No matter how hard a freelancer likes to pretend that they have a full schedule – all of the time – for many freelancers there are times when there is no work coming in. It may be because a project has unexpectedly failed, it may be because work naturally comes in waves (imagine the rush to get stuff out for Christmas, then nothing in January), or it may be that there is just no work coming their way. Sometimes it’s all down to lack of marketing and ‘getting yourself out there’ but sometimes it’s just the way the cookie crumbles. Whatever the reason, at some point, even the most in demand freelancer will find themselves twiddling their thumbs and looking at a blank slot in their diary.

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author payment

The future of Twitter in 2015: Panic stations?

Jasmine Kirkbride is BookMachine’s new blogger and this is her second blog post. Jasmin is the Editorial Intern at Tenebris Books. She is a freelance editor and published author.  You can find her on Twitter @jasminkirkbride.

Tweeps are panicking about the future of Twitter as, in recent months, its famous reverse-chronological timeline, has come under threat. Discussions are now underway on the possibility of introducing algorithmically curated timelines to sort the Tweet from the chaff – but is this really a good thing?

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Tom Chalmers

Licensing Seminar highlights the Hasselhoff effect

This is a guest post from Tom Chalmers, Managing Director at IPR License.

Late last month we hosted our inaugural Global Licensing: The Bigger Picture conference which saw a host of leading figures from a range of creative sectors highlight how they maximise licensing revenue, combat copyright infringement and piracy in the digital world and what lessons could be learnt by the publishing world. Plus a debate over the future of book fairs and a focus on emerging new markets for licensing.

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Belle and Sebastian co-founder Stuart David writing YA novels

It takes a lot of effort to be a die-hard Belle and Sebastian fan, what with all the myriad side projects and new endeavours undertaken by band members past and present: soundtracks to imaginary musicals followed five years later by an actual musical, tour diaries, collaborations with beings of pure gravel, excellently titled solo albums, stage shows, not to mention the assorted LPs, EPs and singles that make up the band’s core discography. Now, add a couple more items to the pile for completists: founding member Stuart David is set to release two YA novels.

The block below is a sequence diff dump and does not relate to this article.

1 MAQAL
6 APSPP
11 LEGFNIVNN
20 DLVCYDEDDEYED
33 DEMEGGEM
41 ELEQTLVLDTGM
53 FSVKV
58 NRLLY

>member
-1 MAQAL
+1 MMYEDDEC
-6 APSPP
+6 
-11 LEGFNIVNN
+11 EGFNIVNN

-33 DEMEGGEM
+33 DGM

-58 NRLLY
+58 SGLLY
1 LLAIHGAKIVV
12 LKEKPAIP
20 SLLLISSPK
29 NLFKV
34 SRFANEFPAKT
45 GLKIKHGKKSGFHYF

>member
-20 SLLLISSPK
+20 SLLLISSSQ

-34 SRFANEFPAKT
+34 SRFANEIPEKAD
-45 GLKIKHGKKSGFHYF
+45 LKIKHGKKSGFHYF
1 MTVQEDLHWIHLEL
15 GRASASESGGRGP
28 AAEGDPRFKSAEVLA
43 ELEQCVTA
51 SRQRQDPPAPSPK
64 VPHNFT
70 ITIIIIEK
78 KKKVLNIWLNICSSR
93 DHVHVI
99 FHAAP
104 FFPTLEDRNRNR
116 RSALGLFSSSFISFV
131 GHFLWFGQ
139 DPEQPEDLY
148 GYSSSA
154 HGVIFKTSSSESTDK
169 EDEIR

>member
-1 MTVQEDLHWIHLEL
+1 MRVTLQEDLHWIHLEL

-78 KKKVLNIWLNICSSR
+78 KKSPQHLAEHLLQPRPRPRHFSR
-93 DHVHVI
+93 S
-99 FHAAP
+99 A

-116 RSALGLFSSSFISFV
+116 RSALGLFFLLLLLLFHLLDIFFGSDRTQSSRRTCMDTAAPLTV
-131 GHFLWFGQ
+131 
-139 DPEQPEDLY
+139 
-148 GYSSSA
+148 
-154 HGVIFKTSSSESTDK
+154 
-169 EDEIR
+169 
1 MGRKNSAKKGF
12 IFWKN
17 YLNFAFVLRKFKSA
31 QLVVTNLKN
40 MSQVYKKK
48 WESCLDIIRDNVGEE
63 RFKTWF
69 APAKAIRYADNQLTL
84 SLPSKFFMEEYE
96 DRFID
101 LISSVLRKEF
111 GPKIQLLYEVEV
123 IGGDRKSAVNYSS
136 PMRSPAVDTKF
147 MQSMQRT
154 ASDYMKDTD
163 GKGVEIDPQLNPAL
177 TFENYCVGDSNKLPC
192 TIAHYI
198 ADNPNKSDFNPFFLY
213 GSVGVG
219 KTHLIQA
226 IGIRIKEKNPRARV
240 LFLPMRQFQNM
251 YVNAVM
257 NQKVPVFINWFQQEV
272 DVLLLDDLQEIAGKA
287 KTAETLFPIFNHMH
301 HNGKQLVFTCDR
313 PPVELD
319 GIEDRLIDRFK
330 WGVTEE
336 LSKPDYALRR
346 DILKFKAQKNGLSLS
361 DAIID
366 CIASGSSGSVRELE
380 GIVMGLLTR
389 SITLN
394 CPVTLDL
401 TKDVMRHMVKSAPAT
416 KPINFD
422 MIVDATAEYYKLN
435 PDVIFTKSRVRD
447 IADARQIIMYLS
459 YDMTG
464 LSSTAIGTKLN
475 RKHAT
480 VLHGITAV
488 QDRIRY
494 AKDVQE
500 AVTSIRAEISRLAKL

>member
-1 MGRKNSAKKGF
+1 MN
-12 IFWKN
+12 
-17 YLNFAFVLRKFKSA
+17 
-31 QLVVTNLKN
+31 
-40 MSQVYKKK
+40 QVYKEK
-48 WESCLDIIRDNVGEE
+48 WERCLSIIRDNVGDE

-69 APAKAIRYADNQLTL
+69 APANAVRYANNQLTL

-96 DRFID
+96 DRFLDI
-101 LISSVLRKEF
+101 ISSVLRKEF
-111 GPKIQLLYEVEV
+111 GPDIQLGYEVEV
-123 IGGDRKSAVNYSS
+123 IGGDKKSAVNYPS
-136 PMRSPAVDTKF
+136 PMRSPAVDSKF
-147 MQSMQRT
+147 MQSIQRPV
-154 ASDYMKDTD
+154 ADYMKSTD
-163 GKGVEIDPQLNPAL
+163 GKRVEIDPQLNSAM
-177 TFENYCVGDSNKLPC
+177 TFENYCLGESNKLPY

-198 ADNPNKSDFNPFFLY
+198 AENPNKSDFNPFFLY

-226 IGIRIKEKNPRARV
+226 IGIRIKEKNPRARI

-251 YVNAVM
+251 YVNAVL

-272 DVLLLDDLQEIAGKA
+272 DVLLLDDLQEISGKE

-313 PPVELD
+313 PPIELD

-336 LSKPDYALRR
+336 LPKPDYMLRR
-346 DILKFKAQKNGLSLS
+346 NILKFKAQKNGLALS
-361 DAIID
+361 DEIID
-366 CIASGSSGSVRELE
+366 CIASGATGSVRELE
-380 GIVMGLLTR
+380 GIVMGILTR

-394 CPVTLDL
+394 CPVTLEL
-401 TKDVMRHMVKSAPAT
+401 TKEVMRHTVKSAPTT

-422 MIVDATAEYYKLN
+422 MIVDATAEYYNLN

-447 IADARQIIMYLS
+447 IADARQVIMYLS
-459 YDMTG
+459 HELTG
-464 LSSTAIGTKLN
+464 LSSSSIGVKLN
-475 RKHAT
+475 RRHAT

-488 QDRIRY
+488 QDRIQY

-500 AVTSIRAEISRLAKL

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Let the YouGov profiler do your market research for you

If you’ve been on Twitter at any point since the weekend, chances are that you’ve come across the YouGov profiler, a jolly little plaything/terrifying cross-section of all the privacies we wilfully surrender that allows users to input the name of ‘any brand, person or thing’ then presents them with a picture of a typical fan of said brand, person or thing courtesy of the titular market research firm. It’s by no means exhaustive (apparently there weren’t enough fans of Yo La Tengo to constitute an appropriate sample size, which is of course just how Yo La Tengo fans like it) but it’s certainly an enjoyable way to pass a few minutes confirming your existing prejudices engaging in some low-level market research. With the profiler’s help, then, BookMachine proudly (?) presents a guide to the demographics you need to pitch to if you want to make it big in publishing [puts feet up on desk, taps out cigar ash].

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Self-publishing

FACT: Self-publishing is not all about fiction

This is a guest post from the team at CompletelyNovel, sponsors of BookMachine Brighton (photos here).

There has been a lot of media attention on self-published fiction titles that have gone on to success. Hugh Howey, E. L. James and Bella Andre – to name a few – have all proven that self-publishing is a viable way to reach readers. At CompletelyNovel.com we saw an initial wave of customers focused on fiction (largely, I imagine, due to our name!) but it’s interesting how your customers can start using your service in ways you didn’t necessarily expect.